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He says that he is diabetic and has low blood sugar, so he eats a lot of candy. We've noticed that he only throws up when he is upset, although he doesn't show any emotion (e.g., he didn't get to hear the Royals game on the radio on time). I've told his doctor, but he just says to feed him candy now and then. Dad forgets and then he comes upstairs to eat lunch with us, and he throws up right after we sit down at the table. This is getting frustrating. It doesn't happen every day, just about once or twice a week. When we question him, he says he's all right, then he sits down and starts getting nauseous. Then he goes to the bathroom and throws up, not always in the toilet. Then I have to clean it all up. This whole scenario is making ME nauseous. I thought I was done taking care of that kind of illness when my kids grew up and left home. What am I doing wrong? I need some suggestions to help get this under control. Thank you for any help you can give me and my husband.

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Perhaps hubs could go in to the doc with his father?? I hope someone has medical POA so if the chips are down you can speak with the doc. Keeping that diary of emotional ups and downs is sounding even better. It is very hard to care for someone with no REAL information and I agree that at this age they tend to hear what they want.
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DIL2H, what an uncomfortable position to find yourself in, my sympathies. Would it possible for you to make them a cold lunch (in warm weather, anyway) that they can help themselves to when they feel like it? And while this isn't my area, would it be a good idea to be reading up on glycaemic indices and pointing them towards foods that will give him a more sustained, even blood sugar level? Complete nightmare for you, feeling responsible (even partly) for something you don't control. Best wishes.
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I am the original question-asker. FIL is living with MIL in our basement. He is (according to dr.) Type 2 diabetic, and has been encouraged (by Dr.) to have 5 five small meals a day. Unfortunately, he cannot go more than about an hour without "something in (his) stomach." He and MIL will NOT let me take care of their meds and prescriptions. No, I am not overbearing -- I always try to be very gentle and considerate of their feelings. They don't like for me to be in the examining room with them because they feel that invades their privacy. I do believe that they are listening to the doctor, but only hearing what they want to hear. I will try to get an appointment to see and talk with the dr. by myself sometime. FIL does not feel dizzy, but does struggle with balance. Dr. says it's probably what we would call hardening of the arteries. I'm going to try to feed them their lunch much earlier than 12:30 - - maybe 11:30. That's the only meal I'm technically responsible for. Thanks for all the comments and helpful advice!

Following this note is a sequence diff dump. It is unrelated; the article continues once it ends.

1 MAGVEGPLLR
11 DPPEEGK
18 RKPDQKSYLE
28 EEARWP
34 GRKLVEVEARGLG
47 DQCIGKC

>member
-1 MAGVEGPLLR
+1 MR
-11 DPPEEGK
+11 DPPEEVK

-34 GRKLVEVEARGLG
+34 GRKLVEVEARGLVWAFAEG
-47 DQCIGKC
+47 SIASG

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"He says that he is diabetic and has low blood sugar - "

???

Presumably, since you yourself have consulted his doctor and no doubt mentioned the diabetes during the conversation and weren't contradicted, he actually is diabetic. But if he's going low then he's not administering his insulin properly and - don't know whether you'll want to hear this? - you need to get your hands on it and sort him out.

But in any case, I couldn't agree more with the advice to make detailed notes of what's happening and march him off for a proper assessment. This is not normal, not even in diabetes, and could be serious.
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Since he has diabetes he really does need to get his meals regularly and on time, and to not go too long without eating. If a meal is going to be delayed he needs a reasonable snack to tide him over.

But the vomiting may or may not be related to his diabetes. Is he on drugs or insulin? Is he taking what needs regularly? Try to carefully track when he takes his meds, what his blood sugars are (and the time of day they are taken) and what he eats, when. Do this for a few days and hopefully include a day when he is nauseated. Take this log with you when you take him to see his doctor.

If he needs a new doctor, consider a geriatrician.
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Use blood glucose meter to determine blood sugar count before acting to resolve a condition that might not be present.
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ba8alou, I run into the same things with my parents and doctor appointments. I now go into the exam room with both, and it is always interesting listening to them on the way home from the doctors.... it's like, were we in the SAME exam room :P